This wasn’t supposed to be hard.
On Thursday, the House of Representatives voted on a resolution denouncing hatred. The bill was introduced as Democrats grappled with how to respond to what pro-Israel lawmakers have considered anti-Semitic sentiments expressed by Rep. Ilhan Omar (D-MN), but its language encompassed pretty much every form of bigotry prevalent in the United States. All 234 House Democrats voted in favor of the resolution. The same can’t be said for their colleagues across the aisle, 23 of whom voted against the measure condemning white supremacy.
Here they are:
23 House Republicans voted against the anti-hate resolution:
Rep. Steve King voted present.
— NBC News (@NBCNews) March 7, 2019
The controversy surrounding Omar’s comments began last month when Omar tweeted “It’s all about the Benjamins baby” in pointing out the control the American Israel Public Affairs Committee, a pro-Israel PAC, wields over lawmakers. She ultimately apologized for using an anti-Semitic trope, but stood by her criticism. She was accused of anti-Semitism again a few weeks later for comments made during an event at a Washington, D.C., bookstore. “I want to talk about the political influence in this country that says it is OK for people to push for allegiance to a foreign country,” she said. “I want to ask why is it OK for me to talk about the influence of the NRA of fossil fuel industries or Big Pharma and not talk about a powerful lobbying group that is influencing policies?”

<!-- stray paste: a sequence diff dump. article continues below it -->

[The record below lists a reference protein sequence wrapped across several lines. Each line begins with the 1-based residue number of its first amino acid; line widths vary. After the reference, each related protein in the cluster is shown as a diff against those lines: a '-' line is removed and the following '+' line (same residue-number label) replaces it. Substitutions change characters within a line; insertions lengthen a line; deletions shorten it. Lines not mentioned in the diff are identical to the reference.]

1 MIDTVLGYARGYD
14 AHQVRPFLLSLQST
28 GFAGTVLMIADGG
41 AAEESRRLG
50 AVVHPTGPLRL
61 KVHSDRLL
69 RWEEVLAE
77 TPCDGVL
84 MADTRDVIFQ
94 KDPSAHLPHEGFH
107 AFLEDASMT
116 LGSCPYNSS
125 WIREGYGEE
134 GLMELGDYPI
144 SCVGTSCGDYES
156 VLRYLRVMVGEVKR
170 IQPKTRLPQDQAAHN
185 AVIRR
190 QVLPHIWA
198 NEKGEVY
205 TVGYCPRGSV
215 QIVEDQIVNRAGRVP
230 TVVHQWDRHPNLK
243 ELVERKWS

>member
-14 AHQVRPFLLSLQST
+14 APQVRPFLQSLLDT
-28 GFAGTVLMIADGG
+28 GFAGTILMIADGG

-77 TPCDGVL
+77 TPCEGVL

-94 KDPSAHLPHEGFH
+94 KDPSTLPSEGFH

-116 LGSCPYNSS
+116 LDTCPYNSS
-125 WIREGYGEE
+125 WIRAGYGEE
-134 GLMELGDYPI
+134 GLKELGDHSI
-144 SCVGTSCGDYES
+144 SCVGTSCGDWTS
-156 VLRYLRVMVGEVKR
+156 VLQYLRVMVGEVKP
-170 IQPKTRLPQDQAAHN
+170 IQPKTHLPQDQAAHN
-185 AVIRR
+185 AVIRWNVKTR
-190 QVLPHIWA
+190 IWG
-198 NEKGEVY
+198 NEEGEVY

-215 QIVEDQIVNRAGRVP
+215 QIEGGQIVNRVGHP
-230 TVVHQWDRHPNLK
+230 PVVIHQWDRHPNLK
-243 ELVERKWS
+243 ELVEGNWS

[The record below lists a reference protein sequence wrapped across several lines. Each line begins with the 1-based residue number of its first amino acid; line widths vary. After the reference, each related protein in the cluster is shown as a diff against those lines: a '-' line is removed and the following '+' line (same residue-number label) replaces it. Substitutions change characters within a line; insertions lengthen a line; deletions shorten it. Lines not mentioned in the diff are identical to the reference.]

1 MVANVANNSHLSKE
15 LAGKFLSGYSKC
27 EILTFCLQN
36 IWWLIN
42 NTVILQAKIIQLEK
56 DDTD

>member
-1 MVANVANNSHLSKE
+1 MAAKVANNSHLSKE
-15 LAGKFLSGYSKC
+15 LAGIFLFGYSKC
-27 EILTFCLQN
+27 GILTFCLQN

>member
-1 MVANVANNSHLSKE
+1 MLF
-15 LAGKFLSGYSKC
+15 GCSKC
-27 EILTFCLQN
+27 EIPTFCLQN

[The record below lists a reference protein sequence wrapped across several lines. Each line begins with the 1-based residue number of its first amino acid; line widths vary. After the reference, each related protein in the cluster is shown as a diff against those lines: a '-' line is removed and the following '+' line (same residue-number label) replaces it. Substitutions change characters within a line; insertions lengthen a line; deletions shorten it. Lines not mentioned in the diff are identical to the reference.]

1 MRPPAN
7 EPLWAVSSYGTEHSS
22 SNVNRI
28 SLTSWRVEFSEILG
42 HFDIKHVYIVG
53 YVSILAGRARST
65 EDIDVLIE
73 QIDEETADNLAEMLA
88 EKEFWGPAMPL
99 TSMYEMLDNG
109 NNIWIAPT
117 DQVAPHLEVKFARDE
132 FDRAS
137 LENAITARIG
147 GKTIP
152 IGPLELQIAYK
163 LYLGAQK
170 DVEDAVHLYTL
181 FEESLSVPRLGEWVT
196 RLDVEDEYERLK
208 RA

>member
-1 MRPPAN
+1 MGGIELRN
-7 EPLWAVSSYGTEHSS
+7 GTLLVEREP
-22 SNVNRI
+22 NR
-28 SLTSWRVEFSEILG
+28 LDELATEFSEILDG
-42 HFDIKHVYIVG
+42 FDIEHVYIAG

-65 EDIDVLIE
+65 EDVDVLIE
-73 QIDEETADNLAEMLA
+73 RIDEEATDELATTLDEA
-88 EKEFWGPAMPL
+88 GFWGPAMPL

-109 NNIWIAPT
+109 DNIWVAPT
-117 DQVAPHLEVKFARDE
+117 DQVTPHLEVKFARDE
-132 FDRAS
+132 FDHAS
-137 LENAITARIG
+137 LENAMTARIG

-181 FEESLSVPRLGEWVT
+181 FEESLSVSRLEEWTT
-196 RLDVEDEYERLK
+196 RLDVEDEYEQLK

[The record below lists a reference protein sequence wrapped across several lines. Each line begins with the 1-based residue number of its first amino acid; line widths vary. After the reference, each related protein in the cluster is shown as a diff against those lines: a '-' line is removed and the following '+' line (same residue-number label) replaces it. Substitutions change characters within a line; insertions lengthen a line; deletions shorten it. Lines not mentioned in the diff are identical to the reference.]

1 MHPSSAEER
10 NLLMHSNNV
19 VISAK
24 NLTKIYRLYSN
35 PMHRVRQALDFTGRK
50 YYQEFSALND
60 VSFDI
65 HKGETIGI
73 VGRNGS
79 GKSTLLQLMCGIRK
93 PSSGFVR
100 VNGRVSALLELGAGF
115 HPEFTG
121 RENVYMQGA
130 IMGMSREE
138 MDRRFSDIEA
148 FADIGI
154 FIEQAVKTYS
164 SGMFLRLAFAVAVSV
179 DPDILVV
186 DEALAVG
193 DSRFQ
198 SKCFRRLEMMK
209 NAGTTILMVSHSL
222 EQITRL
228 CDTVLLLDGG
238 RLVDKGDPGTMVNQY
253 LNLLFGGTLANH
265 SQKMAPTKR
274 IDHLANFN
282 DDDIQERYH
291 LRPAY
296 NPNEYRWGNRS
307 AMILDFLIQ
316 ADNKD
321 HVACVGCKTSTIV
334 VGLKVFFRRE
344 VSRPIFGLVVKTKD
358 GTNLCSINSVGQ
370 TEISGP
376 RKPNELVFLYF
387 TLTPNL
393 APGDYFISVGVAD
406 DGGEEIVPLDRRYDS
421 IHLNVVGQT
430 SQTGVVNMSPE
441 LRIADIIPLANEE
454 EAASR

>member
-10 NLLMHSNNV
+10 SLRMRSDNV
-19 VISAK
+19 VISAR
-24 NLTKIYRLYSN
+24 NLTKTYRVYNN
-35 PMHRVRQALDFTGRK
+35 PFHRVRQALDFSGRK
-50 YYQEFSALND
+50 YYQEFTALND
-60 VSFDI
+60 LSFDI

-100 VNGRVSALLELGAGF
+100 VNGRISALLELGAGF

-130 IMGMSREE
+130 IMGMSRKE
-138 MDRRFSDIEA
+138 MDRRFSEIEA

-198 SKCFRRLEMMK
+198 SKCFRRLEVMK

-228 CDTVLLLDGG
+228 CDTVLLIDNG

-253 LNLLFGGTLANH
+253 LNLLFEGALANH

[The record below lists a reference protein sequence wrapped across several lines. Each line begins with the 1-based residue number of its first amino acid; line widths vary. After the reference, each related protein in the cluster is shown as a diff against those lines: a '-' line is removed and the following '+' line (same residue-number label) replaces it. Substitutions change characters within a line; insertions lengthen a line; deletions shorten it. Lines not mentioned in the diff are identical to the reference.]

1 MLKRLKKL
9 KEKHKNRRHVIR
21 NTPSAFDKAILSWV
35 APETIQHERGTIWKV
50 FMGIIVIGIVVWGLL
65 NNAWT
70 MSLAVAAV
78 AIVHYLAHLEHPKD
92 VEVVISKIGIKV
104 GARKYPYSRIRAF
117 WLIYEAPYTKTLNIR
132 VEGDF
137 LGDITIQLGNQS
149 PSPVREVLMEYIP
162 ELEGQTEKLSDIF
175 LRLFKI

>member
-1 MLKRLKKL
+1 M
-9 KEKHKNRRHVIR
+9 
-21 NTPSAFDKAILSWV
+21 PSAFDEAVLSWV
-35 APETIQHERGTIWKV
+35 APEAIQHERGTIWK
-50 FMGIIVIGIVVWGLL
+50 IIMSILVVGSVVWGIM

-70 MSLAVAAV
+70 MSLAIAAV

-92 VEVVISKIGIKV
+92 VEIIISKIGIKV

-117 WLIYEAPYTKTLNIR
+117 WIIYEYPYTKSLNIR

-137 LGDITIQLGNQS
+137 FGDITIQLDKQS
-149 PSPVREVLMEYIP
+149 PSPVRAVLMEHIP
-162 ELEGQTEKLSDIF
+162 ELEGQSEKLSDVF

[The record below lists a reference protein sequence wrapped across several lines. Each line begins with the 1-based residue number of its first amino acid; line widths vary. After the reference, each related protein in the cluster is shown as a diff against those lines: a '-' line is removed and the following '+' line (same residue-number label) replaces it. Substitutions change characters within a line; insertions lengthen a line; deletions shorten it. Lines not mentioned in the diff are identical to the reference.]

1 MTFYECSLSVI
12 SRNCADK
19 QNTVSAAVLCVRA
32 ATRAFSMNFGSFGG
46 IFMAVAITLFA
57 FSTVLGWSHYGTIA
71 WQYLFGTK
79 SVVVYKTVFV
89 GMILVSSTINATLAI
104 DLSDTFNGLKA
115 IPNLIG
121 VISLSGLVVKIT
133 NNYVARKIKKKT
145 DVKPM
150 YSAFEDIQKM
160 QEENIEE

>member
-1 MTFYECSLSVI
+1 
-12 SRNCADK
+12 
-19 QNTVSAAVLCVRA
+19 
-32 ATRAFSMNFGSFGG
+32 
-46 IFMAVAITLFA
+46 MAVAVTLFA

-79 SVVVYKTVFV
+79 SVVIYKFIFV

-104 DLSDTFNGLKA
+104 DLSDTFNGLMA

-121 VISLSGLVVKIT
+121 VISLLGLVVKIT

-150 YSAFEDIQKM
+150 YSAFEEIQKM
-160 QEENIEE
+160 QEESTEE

Critics accused Omar of drawing on the trope that American Jews have “dual loyalty” to the United States and Israel. Omar continued to push back against allegations of anti-Semitism. “I am told everyday that I am anti-American if I am not pro-Israel,” she tweeted. “I find that to be problematic and I am not alone. I just happen to be willing to speak up on it and open myself to attacks.” Nevertheless, she has drawn fierce criticism from Republicans (Trump said Omar should resign) and establishment Democrats. The latter debated privately all week about how to address the issue before introducing H.R. 183 on Thursday.
The Republicans who voted against it ostensibly did so because it was not focused specifically on Omar or anti-Semitism.
Liz CHENEY explains no vote: “While I stand whole heartedly against discrimination outlined in this resolution, the language before the House today did not address the issue that is front and center.”
— Erik Wasson (@elwasson) March 7, 2019
Louie Gohmert says he will vote against the resolution, because it now "defends just about everything" instead of just anti-Semitism.
— Matt Fuller (@MEPFuller) March 7, 2019
Though some pro-Israel Democrats may genuinely be troubled by Omar’s comments, many Republicans appear to be blowing their gaskets in bad faith. President Trump has a long, well-documented history of offensive comments, from indulging several Jewish stereotypes while speaking to the Republican Jewish Coalition in 2015, to claiming there were “very fine people” among those marching in the 2017 neo-Nazi rally in Charlottesville. Republicans shrugged.
Rep. Steve King (R-IA) has been aligning himself with white supremacists and making baldly racist comments for years. He was only reprimanded this year after he publicly questioned why everyone makes such a big deal out of the term “white supremacy.” He remains in Congress, and on Thursday couldn’t even bring himself to vote for the resolution condemning bigotry, instead marking himself as “present.”
Just this week, Rep. Jim Jordan (R-OH) tweeted a dig at Jewish philanthropist Tom Steyer, replacing the “S” with a dollar sign.
And so, on Thursday, 23 Republican lawmakers galaxy-brained themselves into botching what should have been the easiest vote of their careers in Congress. Now, they’re on record as opposing a seven-page resolution that didn’t do much more than declare that anti-Semitism, anti-Muslim discrimination and other forms of plain bigotry “are contrary to the values of aspirations of the United States.” On record supporting it is Rep. Omar.